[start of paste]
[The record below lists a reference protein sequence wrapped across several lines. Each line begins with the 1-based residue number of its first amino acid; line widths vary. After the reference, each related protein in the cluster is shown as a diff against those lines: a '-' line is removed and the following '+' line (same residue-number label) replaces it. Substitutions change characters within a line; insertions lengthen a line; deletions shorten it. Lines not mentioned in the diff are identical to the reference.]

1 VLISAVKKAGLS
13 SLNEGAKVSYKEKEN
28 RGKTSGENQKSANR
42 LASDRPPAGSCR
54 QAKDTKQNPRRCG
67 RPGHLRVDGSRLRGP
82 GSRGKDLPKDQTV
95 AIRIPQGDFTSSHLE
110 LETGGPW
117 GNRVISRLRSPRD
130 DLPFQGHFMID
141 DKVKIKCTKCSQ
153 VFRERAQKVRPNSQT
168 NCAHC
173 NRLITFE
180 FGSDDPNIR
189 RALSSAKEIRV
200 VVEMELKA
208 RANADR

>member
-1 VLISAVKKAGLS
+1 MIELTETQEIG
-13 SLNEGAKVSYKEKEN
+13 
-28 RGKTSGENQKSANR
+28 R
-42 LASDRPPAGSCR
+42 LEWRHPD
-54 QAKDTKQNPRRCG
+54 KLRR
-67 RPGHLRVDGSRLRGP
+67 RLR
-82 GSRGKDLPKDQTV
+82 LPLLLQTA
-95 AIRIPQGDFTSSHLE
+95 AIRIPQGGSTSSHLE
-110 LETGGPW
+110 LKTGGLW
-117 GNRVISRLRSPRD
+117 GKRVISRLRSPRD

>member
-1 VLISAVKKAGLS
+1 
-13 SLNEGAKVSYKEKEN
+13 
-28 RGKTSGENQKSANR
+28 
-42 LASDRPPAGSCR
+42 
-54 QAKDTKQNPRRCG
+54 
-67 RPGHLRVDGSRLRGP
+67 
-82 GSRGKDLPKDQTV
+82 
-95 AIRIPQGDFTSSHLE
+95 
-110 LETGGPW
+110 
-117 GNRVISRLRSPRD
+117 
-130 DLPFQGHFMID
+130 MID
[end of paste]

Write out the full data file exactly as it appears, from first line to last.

[The record below lists a reference protein sequence wrapped across several lines. Each line begins with the 1-based residue number of its first amino acid; line widths vary. After the reference, each related protein in the cluster is shown as a diff against those lines: a '-' line is removed and the following '+' line (same residue-number label) replaces it. Substitutions change characters within a line; insertions lengthen a line; deletions shorten it. Lines not mentioned in the diff are identical to the reference.]

1 VLISAVKKAGLS
13 SLNEGAKVSYKEKEN
28 RGKTSGENQKSANR
42 LASDRPPAGSCR
54 QAKDTKQNPRRCG
67 RPGHLRVDGSRLRGP
82 GSRGKDLPKDQTV
95 AIRIPQGDFTSSHLE
110 LETGGPW
117 GNRVISRLRSPRD
130 DLPFQGHFMID
141 DKVKIKCTKCSQ
153 VFRERAQKVRPNSQT
168 NCAHC
173 NRLITFE
180 FGSDDPNIR
189 RALSSAKEIRV
200 VVEMELKA
208 RANADR

>member
-1 VLISAVKKAGLS
+1 MIELTETQEIG
-13 SLNEGAKVSYKEKEN
+13 
-28 RGKTSGENQKSANR
+28 R
-42 LASDRPPAGSCR
+42 LEWRHPD
-54 QAKDTKQNPRRCG
+54 KLRR
-67 RPGHLRVDGSRLRGP
+67 RLR
-82 GSRGKDLPKDQTV
+82 LPLLLQTA
-95 AIRIPQGDFTSSHLE
+95 AIRIPQGGSTSSHLE
-110 LETGGPW
+110 LKTGGLW
-117 GNRVISRLRSPRD
+117 GKRVISRLRSPRD

>member
-1 VLISAVKKAGLS
+1 
-13 SLNEGAKVSYKEKEN
+13 
-28 RGKTSGENQKSANR
+28 
-42 LASDRPPAGSCR
+42 
-54 QAKDTKQNPRRCG
+54 
-67 RPGHLRVDGSRLRGP
+67 
-82 GSRGKDLPKDQTV
+82 
-95 AIRIPQGDFTSSHLE
+95 
-110 LETGGPW
+110 
-117 GNRVISRLRSPRD
+117 
-130 DLPFQGHFMID
+130 MID